In the great majority of commercial and industrial premises, the building’s fire system is the most likely method of warning about a potential threat to the occupants. The typical audible visual warning generated by the system alerts the occupants to the fact that there is an emergency, but doesn’t provide any help or guidance to show people the optimum escape route. 
To address this important issue, KAC has introduced ExitPoint, a directional sound technology which, triggered by the fire system, instinctively attracts people towards its source in both good and poor visibility. Mark Thompson, business development manager, explains. “The units generate sound pulses of low, medium and high broadband noise that make it possible for people to identify accurately the location of the source.  Directional sound is recognised by a primitive part of the human brain and because of this people are instinctively drawn to the noise.  They can therefore be aurally directed to the nearest emergency exit, reducing evacuation times by up to 75 per cent in tests.”
ExitPoint operates at 24VDC, and has five user-selectable power settings so that it can be optimised to its installed environment.  It is also available with an optional voice messaging capability that will reinforce the meaning of the tones to people, advising them that following the tones they are being led to the nearest emergency exit, further improving the effectiveness of the units in reducing evacuation times. Different tone combinations are also programmed into the unit that people instinctively recognise and follow.  These combinations are designed to instruct occupants that they are nearing an exit, a stairway up or a stairway down.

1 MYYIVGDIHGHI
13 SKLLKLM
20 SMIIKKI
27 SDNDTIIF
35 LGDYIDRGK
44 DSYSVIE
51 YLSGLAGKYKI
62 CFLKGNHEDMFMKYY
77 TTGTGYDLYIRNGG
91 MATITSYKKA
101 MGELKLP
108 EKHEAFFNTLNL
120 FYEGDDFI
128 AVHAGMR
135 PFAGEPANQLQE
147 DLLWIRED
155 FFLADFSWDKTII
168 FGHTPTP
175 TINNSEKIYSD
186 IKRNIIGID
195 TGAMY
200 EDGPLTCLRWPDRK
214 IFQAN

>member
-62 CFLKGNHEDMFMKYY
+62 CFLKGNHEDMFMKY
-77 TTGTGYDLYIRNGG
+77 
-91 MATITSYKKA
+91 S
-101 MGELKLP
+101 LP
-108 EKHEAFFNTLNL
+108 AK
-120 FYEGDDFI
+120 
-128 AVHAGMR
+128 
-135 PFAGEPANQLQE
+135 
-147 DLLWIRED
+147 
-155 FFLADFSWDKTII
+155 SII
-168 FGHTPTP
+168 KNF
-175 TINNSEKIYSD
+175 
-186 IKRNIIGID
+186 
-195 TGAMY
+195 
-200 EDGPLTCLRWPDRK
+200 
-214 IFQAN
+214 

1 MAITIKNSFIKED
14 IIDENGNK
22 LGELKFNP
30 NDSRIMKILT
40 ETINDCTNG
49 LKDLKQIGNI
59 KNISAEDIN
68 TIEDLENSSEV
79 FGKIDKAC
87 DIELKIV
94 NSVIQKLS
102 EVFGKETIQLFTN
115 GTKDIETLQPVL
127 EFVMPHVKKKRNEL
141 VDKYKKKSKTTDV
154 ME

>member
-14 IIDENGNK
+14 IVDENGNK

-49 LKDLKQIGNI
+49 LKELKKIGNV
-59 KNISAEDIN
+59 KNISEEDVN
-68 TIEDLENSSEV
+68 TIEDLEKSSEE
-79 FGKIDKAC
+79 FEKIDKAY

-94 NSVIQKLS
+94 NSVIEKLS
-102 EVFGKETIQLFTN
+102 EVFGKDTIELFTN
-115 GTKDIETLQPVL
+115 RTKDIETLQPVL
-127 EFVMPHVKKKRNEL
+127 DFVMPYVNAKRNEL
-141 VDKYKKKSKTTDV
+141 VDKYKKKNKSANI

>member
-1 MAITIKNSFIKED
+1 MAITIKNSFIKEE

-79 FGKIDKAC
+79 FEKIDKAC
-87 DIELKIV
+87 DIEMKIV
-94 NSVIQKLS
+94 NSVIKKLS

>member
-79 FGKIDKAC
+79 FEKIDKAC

The amount of industries that need to be covered means there are requirements for alarms for all types of environments. Cranford Controls provide a range of specific alarms – including an array of spatial sounders, room sounders and beacons – for different industrial areas. Charlotte Philo, marketing assistant, explains more, “Our alarms are discrete and compact and have loud sound output while only requiring low current consumptions. The sounder range can be used in various facilities including factories, hotels and many other hazardous areas.”
Charlotte explains some of the factors that must be considered when selecting alarms; “An effective sounder should have clear audibility and needs to be louder than the surrounding background noise.  You should also consider any special requirements the sounder might need. For instance, do they need to be weatherproof, intrinsically safe or explosion proof?” Cranford Controls supply several Intrinsically Safe sounders that have ATEX approval while the VPR-DT and VSO manufactured sounders have LPCB approval and all products comply with the RoSHH and WEEE directives too. They will also be launching a new VSO combined platform sounder in the New Year which has a specifically designed lens to provide 360° light output.